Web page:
We know through experience that the decision to have lipofilling is generally preceded by a long decision making process. With this information we would like to help you with this process, by advising you about the procedure itself and the possibilities and risks involved in this operation. This advice, does not however, replace the need for an extensive personal consultation with your surgeon who will thoroughly address your specific questions.
When is lipofilling useful?
What is the aim of lipofilling?
What do I have to consider before lipofilling (pre-operative phase)?
What do I have to consider after lipofilling?
What are the possible risks with lipofilling?
Which result can I expect after lipofilling and what are the chances of success?
This is a way to fill a variety of contour irregularities, such as indentations and where to an extent, only limited recovery has previously occurred. On one hand, it could be an age related volume loss in the face, where the skin loosens and wrinkles develop, and on the other hand, for example, caused by tissue defects from previous injuries or operations. Quite often though, lipofilling is used to compensate for irregularities of the skin surface after a previous liposuction procedure.
The aim of lipofilling is the extraction of the body’s own filling material and subsequent volume replenishment.
Procedure. For lipofilling, the fat has to be removed from a part of the body with a strong layer of fat, such as the abdomen, thighs or buttocks, using specialised cannulas. The fat cells are first cleaned with infusion solutions, then centrifuged and are implanted into the required area using very fine needles. For the survival of the fat cells it is important that there is an in-growth of blood vessels, as it is only living cells that can cause a permanent change in the contours. As some of the fat cells will die off and others will not be absorbed by the body it cannot be exactly predicted just how many cells will remain. The number of remaining cells can range anywhere between 30% and 70%, so this procedure must be performed 2 to 3 times in order to reach the desired volumes.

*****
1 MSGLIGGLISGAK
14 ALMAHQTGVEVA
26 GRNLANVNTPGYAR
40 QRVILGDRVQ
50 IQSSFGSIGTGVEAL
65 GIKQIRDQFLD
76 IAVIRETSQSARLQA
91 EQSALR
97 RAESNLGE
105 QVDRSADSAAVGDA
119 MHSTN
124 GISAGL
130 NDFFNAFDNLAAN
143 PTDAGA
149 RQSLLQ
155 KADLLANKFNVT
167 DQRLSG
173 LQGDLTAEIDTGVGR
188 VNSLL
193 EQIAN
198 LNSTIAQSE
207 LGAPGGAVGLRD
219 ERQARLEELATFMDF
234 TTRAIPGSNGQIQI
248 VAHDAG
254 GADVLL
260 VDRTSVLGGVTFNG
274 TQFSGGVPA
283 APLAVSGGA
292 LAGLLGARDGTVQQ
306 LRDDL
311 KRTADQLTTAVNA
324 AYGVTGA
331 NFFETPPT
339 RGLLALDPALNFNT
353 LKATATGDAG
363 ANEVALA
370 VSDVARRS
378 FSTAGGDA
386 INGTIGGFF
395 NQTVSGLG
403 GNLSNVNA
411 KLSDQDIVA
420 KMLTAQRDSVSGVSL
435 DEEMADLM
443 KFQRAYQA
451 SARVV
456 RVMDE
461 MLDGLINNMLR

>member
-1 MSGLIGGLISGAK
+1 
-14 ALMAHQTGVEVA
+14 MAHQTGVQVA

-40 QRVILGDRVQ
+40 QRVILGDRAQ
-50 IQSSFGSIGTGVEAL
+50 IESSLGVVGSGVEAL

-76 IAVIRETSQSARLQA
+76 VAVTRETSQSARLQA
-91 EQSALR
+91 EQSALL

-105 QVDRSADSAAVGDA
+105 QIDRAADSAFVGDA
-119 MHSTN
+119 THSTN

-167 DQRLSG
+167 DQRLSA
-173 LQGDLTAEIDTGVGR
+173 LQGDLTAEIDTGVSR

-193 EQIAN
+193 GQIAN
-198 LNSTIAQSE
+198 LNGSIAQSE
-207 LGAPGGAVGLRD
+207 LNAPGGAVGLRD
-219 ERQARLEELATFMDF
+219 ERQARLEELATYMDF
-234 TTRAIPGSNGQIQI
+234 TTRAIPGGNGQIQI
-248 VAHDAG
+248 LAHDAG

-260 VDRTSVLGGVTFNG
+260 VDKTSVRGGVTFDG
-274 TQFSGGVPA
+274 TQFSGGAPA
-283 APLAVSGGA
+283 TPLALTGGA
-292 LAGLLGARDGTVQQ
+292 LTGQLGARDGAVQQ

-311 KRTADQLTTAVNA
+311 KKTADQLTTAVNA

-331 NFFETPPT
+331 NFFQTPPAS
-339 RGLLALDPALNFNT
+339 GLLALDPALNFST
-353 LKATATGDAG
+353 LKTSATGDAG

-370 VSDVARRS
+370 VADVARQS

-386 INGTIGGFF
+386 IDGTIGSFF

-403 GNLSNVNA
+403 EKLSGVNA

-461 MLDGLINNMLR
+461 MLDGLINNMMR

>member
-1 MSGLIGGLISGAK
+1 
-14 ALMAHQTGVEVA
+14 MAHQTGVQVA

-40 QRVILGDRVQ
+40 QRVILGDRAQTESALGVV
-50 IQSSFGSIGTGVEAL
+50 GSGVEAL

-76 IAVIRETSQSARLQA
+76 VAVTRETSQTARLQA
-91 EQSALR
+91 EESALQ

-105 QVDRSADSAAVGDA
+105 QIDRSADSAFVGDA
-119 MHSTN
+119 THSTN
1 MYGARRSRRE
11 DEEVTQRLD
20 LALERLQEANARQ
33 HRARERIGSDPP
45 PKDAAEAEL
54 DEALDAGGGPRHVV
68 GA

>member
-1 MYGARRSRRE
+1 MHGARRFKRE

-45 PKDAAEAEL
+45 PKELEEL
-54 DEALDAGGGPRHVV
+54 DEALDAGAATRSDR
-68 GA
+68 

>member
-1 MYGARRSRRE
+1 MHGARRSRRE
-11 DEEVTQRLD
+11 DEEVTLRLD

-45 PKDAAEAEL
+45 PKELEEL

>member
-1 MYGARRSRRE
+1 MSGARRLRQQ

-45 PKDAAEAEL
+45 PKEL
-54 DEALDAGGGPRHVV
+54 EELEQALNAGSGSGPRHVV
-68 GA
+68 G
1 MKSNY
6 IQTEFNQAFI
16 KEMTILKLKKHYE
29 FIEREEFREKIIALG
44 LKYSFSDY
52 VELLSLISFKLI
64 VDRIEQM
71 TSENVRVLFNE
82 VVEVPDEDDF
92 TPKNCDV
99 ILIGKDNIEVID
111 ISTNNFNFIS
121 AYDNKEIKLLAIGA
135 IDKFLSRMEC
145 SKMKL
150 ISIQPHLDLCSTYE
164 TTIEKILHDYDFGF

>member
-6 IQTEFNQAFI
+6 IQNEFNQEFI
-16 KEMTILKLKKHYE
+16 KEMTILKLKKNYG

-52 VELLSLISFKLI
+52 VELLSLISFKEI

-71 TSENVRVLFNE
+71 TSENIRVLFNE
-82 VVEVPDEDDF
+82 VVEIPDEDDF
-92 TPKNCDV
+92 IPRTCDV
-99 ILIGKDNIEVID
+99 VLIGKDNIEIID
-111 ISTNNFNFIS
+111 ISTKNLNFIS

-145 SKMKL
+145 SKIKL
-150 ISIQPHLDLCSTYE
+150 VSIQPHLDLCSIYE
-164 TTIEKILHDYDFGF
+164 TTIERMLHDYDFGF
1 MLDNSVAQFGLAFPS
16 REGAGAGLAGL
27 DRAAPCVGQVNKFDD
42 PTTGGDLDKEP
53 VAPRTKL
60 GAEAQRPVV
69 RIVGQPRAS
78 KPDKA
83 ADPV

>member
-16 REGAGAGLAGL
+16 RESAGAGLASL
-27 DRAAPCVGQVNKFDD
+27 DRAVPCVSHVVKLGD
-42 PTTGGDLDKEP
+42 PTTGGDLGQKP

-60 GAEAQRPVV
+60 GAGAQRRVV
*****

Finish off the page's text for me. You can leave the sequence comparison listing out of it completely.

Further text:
Type of anaesthesia. Smaller lipofilling sessions can be performed under local anaesthetic, but we recommend general anaesthetic when lipofilling larger areas.
On the day of the operation please do not use any oily shower or bathing products but normal soap or shower gel and your skin should not be moisturised. After the procedure a support garment has to be worn, which can, prior to the operation be measured and fitted by us and then ordered for you.
nformation on general measures and the necessary preliminary examinations will be put together for you personally in a pamphlet which you will receive at your consultation.
Immediately after the injections the treated areas are generally swollen and inflamed. This can usually last from a few hours to a few days and in some cases, even longer. In the area of fat removal point, swelling and bruising will also be present. These areas are usually compressed by the wearing of the compression garment for 2 to 3 weeks.
No procedure is without risk. The general risks of surgery include the possibility of bleeding, thrombosis and infection. Specifically with lipofilling is a risk that surface irregularities may occur due to internal scarring.
Through the injection of the body’s own fat cells the volume in the treated areas depends on the rate of ingrowth of the fat cells and therefore it may take between 1 and 3 procedures to reach the desired volume effect.